Upon discussing influences, she comments: ‘I remember hearing a classical singer talk about creativity, she wasn’t inspired by other singers because that channel was occupied and I feel the same way, finding inspiration in media other than ceramics.’ She refers often to the paintings of Agnes Martin, whose grids take a complex world and make it simple and Westphael agrees: ‘making patterns provides me with calm, it is like breathing out.’ Also, the textiles of Anni Albers, who described the structural dimensions of weaving in her work and said, ‘simplicity is not simpleness but clarified form’. 


Westphael hopes to maintain a visual simplicity in her work despite their multi-layered process and expression. She is also inspired by music, often referring to her cylinders as ‘syncopes’, a repetitious rhythm that emphasises the offbeat. In her work, she enjoys a sense of understated distortion or disturbance of the regular flow and strives for this in her generation of pattern. New ideas can begin with a walk in the woods, or a swim in the lake, by the chance arrangement of her colour tiles or from ideas left unresolved in a previous work. She is always thinking about ceramics.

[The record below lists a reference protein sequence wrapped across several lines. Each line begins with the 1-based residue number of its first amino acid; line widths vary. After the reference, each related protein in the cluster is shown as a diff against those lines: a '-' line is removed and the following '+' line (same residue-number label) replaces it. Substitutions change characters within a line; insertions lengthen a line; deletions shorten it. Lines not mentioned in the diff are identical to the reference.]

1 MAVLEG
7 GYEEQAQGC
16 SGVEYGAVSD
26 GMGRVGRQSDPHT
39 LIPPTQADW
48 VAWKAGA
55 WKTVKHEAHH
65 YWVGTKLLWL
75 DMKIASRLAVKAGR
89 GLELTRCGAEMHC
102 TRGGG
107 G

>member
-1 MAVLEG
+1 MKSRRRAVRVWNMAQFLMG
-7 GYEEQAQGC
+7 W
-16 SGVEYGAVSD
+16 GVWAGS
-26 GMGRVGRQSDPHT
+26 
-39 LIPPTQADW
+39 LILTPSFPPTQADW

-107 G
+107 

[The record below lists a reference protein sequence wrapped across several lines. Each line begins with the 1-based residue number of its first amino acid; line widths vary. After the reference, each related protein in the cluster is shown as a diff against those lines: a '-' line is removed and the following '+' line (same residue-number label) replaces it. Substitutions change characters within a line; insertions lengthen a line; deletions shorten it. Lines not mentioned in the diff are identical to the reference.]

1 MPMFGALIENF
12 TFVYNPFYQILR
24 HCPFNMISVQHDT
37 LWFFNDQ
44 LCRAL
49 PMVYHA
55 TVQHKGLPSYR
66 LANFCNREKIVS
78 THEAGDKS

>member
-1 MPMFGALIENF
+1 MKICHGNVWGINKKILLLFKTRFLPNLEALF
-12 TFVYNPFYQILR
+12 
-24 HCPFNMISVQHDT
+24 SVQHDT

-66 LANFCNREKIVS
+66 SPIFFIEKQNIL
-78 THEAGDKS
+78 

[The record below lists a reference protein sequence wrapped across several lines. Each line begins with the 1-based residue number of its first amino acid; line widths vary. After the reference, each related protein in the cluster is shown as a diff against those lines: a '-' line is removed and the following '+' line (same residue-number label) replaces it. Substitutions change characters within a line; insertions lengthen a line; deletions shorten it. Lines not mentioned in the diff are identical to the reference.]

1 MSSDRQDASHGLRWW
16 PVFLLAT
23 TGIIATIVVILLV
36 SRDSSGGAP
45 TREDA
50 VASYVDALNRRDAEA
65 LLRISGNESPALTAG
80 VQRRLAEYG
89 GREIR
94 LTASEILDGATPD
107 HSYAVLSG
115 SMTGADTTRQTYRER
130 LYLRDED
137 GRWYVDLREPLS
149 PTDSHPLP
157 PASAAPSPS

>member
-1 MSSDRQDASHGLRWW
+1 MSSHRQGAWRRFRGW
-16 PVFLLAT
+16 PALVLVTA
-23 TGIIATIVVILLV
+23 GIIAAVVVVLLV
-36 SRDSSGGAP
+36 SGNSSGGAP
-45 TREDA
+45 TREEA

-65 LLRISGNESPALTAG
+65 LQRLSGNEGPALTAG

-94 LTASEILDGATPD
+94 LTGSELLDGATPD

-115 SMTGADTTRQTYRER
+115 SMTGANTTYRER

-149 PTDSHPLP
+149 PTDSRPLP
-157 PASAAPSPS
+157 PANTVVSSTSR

Early works were driven by technical ambition, her mathematical brain seeing a challenge and figuring out how to solve it, but now she works to achieve an expression, an idea. She describes ambitions for future work as ‘seeking the light, vanishing into white, ephemeral and serendipitous’. In recent works, the wilful clay has been pushing the boundaries of her cylinders into undulating waves, demonstrating how simplicity can always be surprising and the clay always has the last word. Westphael lets it sing. 

For more details visit @lottewestphael. She has recently been selected for the European Prize of Applied Arts in Belgium. Her work can be seen at PAD London, 8-13 October; padesignart.com